Hundreds of utility line crew workers and tree trimmers left the state when they finished their work for Central Maine Power Co. instead of staying after the Christmas week ice storm because Bangor Hydro Electric Co. waved off the extra help even as hundreds of customers remained in the dark for four to five more days.
But the Maine Public Utilities Commission consumer assistance division received only 10 to 20 calls from people who were concerned about the length of time they were without lights and heat.
Bangor Hydro had already called in reinforcements and couldn’t provide logistics for extra workers as the utility raced to finish its own power restoration in eastern Maine, said spokesman Bob Potts.
“By the time we got additional crews, got them briefed, got housing, by the time all that happened, we felt we’d have people in those areas and have power restored. There’s a lot of logistics of getting them up here,” Potts said, noting that all hotel rooms in the Ellsworth area were already booked.
The ice storm began on the weekend before Christmas, and by Dec. 23 utilities were beginning to see power outages increase as the ice accumulated on power lines and tree limbs.
Before it was over, more than 160,000 homes and businesses were in the dark for some time. Some customers, especially around Ellsworth, lost power for eight to 10 days. Highs were in the 20s and 30s that week.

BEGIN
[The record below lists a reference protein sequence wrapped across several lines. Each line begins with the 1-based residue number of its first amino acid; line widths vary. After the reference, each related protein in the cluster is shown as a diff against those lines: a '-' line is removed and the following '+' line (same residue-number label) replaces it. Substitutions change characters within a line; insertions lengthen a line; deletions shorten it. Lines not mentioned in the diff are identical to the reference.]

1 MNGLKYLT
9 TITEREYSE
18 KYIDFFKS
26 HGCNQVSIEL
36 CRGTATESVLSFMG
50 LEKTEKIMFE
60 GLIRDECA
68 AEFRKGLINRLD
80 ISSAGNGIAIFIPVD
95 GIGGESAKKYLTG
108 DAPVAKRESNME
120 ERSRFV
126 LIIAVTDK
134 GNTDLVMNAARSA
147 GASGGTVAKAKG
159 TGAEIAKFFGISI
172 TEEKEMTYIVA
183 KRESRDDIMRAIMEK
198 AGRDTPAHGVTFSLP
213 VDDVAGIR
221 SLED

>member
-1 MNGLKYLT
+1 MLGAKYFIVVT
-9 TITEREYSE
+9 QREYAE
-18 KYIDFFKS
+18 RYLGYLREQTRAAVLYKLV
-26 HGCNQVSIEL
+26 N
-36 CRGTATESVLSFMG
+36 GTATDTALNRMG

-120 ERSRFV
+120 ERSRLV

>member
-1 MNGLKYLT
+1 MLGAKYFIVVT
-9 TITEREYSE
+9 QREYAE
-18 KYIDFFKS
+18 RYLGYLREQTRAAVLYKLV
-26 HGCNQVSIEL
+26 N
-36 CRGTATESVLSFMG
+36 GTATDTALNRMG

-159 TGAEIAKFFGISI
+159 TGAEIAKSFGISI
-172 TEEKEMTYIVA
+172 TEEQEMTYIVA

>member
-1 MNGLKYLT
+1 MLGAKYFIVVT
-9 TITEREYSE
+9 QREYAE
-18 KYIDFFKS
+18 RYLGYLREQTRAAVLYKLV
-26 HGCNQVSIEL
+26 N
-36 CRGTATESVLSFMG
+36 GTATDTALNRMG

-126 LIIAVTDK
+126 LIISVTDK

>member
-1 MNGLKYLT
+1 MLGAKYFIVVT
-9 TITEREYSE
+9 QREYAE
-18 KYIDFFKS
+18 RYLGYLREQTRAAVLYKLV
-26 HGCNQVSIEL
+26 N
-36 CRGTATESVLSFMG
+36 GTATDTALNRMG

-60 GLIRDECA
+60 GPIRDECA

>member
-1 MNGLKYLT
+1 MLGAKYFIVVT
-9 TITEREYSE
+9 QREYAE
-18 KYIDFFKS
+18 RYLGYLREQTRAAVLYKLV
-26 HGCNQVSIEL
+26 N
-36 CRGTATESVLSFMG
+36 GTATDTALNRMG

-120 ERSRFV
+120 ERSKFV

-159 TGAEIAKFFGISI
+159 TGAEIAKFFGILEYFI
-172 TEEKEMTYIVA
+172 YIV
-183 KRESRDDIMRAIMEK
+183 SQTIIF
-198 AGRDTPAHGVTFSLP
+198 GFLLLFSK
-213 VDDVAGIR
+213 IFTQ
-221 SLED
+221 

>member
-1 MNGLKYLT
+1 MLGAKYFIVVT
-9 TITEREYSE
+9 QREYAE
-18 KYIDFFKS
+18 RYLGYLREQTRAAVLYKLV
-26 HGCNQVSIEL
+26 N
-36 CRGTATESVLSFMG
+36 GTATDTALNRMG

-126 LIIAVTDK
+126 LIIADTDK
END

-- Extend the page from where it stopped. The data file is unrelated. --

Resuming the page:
George Elias, owner of Rooster Brother, an Ellsworth store that sells kitchen items, cookware, wine, cheese and baked goods, said it was a bad time to lose electricity.
“This was really a hard one for a lot of people. People had no heat or power for days. They had family coming. They had to cancel all their family gatherings,” he said.
Central Maine Power called in an additional 370 utility crews and 320 tree-trimming crews, some from as far away as Pennsylvania, bringing the total number of line crews to 455 and tree-trimming crews to 450, spokesman John Carroll said.
The day after Christmas, CMP began releasing hundreds of extra contract workers as it started wrapping up its own restoration efforts, which were completed Dec. 28. But some customers remained in the dark in Bangor Hydro’s territory in eastern Maine because of severe tree damage on remote roads.
As CMP released its crews, Bangor Hydro signed up some of the tree trimmers but didn’t need more because it already had help from utilities in Nova Scotia, New Brunswick and elsewhere, Potts said.
The PUC will decide whether it’s worth reviewing the utilities’ actions, either as part of a rate case or a separate investigation into the ice storm response.
“There’s no algorithm that will tell you what to do in every situation to make everyone happy. The role of the commission is to ask is what is being done reasonable? Is it within good utility practices? Finding the middle ground isn’t always as easy as you think,” PUC Chairman Tom Welch said.
In Ellsworth, it’s not an experience residents want to see repeated anytime soon, said City Manager Michelle Beal.
“It would’ve been great to get people back online a lot quicker than that,” Beal said. “Hopefully there will be lessons learned from this storm.”
John Phillips of Ellsworth, who witnessed the extensive damage while logging about 1,000 miles servicing generators in Hancock and Washington counties, said residents weren’t complaining, especially now that it’s over. “They’re just delighted to have their lights back on,” he said.